A recent post Chris made on the insurance forums:
“I really can't recall reading anyone who just started from day 1 selling 3-5 med sups a week yr round? It just seems med sups are part time selling for 3-5 yrs till it builds up and you're making $100k plus a yr”
When I started selling Medicare Supplements by phone, I was using direct mail from Mainstreet Powermail and relied heavily on their experience with historical response rates to guide where I would do the mailings. As I could mail anywhere in any state, I asked their rep for guidance as to the absolute best state response rates in the country and then in that best state. Believe it or not, I was getting 4 to 6% response rates in Michigan at the time.
I was writing 3 to 5 deals a week and only working Med Supps two days a week in the early days. I then continued to mail, fill the pipeline, and moved eventually to doing it five days a week, away from a mix of doing local final expense sales in person. Making that transition was a balancing act, because the final expense sales paid more, up front, but I knew from the residual income aspect that it was a better, long term play to get into the Medicare Supplements.
When the direct mail returns started to go down and we had two postage rate increases close to each other, I turned to telemarketing. I paid a local guy to do my calling and he would gauge interest and then build me up to the potential client on the phone, setting an appointment for me to go over their options based on how much they would save by switching to a new carrier on the same plan. This, too, worked very consistently.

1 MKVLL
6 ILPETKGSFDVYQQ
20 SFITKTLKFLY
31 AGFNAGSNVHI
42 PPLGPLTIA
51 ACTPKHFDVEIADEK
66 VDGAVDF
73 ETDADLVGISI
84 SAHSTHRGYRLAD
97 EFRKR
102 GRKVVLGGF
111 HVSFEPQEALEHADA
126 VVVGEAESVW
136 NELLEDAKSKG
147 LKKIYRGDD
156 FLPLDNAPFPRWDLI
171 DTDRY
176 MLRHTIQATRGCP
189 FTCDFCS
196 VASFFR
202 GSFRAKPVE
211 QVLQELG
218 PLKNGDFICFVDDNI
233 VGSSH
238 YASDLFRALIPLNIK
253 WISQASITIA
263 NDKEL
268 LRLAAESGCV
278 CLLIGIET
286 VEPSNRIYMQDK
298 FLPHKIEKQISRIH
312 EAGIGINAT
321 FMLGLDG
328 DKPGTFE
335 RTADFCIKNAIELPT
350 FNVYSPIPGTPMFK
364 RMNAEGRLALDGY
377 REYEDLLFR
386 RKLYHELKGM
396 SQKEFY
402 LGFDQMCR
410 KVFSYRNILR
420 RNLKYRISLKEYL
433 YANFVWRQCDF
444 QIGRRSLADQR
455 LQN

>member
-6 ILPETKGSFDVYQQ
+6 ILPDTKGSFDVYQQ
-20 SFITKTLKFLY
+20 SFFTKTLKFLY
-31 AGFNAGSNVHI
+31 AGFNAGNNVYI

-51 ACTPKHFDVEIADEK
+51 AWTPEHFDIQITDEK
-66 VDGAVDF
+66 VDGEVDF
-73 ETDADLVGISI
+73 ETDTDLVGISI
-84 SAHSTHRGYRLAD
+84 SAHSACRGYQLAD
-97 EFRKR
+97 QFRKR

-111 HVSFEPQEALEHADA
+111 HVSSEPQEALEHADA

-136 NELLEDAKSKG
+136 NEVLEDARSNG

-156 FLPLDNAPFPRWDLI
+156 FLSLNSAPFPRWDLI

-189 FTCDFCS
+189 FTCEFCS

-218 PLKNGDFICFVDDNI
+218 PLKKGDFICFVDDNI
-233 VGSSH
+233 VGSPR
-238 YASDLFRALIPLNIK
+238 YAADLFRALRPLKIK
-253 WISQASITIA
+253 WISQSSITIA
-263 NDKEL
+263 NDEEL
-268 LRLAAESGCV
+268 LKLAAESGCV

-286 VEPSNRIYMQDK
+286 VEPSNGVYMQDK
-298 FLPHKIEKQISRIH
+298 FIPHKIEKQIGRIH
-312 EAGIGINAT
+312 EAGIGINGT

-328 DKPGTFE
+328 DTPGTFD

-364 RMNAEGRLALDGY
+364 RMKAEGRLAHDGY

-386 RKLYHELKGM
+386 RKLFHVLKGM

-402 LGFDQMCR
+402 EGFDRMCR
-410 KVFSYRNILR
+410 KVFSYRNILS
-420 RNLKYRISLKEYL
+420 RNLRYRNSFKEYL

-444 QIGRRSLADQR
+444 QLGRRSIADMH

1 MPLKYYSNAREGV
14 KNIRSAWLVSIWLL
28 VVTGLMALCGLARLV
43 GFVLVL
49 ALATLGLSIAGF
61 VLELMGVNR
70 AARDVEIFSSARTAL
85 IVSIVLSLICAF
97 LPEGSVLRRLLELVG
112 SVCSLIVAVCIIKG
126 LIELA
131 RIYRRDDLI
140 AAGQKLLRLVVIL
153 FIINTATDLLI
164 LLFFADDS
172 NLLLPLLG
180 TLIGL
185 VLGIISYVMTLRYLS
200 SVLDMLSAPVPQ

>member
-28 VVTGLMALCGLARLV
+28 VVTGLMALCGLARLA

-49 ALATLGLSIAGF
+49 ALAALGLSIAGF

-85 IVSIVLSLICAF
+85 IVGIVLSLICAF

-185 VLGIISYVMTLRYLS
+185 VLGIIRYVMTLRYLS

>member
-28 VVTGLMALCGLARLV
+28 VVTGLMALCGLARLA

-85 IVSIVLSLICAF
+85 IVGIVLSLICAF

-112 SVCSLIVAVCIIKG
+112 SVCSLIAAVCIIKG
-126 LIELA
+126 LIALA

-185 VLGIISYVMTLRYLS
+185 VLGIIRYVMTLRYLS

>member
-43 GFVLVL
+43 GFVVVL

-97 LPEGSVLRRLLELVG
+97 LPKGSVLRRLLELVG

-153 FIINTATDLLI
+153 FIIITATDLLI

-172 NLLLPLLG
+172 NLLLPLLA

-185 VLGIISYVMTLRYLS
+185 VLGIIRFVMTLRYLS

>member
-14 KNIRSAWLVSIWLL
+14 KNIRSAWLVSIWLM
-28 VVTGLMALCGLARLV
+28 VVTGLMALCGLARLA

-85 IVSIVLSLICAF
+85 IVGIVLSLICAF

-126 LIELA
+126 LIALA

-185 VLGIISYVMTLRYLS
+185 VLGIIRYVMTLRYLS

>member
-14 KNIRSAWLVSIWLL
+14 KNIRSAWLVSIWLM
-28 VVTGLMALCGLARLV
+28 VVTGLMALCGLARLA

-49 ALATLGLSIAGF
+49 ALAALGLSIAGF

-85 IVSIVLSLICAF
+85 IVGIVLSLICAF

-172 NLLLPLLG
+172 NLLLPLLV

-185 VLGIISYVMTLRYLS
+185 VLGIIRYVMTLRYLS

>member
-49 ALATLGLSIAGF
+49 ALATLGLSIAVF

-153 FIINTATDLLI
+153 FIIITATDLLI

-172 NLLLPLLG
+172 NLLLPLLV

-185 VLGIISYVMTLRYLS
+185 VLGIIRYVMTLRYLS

Fast forward six years later and the phone rings all week from referrals now.
I write three to eight deals every week from referrals, spouses of clients, or posts I've put on the internet that are discovered by those shopping.
It is nice not having to do outbound marketing. This is something that I was told, early on, would happen but was hard to believe when it felt like it was so hard to get any traction in the business.
“It just seems med sups are part time selling for 3-5 yrs till it builds up and you're making $100k plus a yr”
You can do it part-time and get there slower, for sure. I know many agents who started selling Medicare Supplements at night after their full-time jobs. I started part-time doing it just two days per week but set those entire days aside to concentrate on this aspect of my business before going full-time.
If I had it to do over again, I would have done it the exact same way. I probably worked 30 hours in those two days, early on. I know for a fact that it greatly depends on how hungry you are. I see, day in and day out, agents who rely on their spouse's income to support their family and they treat their business as a part-time hobby. That won't cut it. Those in that scenario do not have the fortitude to weather the rejection and stay long enough to enjoy the income.
On the other hand, I see agents who commit to cutting their safety net and it is sink or swim. They swim. Their commitment level is do or die and that makes all of the difference in their mindset to working the hours necessary and doing whatever it takes to make enough presentations.
Whichever direction you choose to go in, I strongly suggest investing in help with the prospecting, then the prospecting and pre-screening as soon as you can afford to do so. There is no greater time waster than spending YOUR valuable, limited and precious time with those that are uninterested. Even worse is spending 95% of your time with those that are uninterested and even if they were interested, unqualified to take action (due to health, qualification to buy a Med Supp, etc.).